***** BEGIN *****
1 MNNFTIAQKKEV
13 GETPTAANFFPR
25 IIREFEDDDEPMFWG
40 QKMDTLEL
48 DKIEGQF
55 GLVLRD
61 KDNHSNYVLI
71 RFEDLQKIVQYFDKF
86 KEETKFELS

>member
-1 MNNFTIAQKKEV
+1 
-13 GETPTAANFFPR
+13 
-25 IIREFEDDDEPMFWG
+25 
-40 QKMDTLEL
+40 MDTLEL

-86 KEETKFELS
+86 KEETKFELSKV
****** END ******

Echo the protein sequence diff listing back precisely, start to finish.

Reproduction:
1 MNNFTIAQKKEV
13 GETPTAANFFPR
25 IIREFEDDDEPMFWG
40 QKMDTLEL
48 DKIEGQF
55 GLVLRD
61 KDNHSNYVLI
71 RFEDLQKIVQYFDKF
86 KEETKFELS

>member
-1 MNNFTIAQKKEV
+1 
-13 GETPTAANFFPR
+13 
-25 IIREFEDDDEPMFWG
+25 
-40 QKMDTLEL
+40 MDTLEL

-86 KEETKFELS
+86 KEETKFELSKV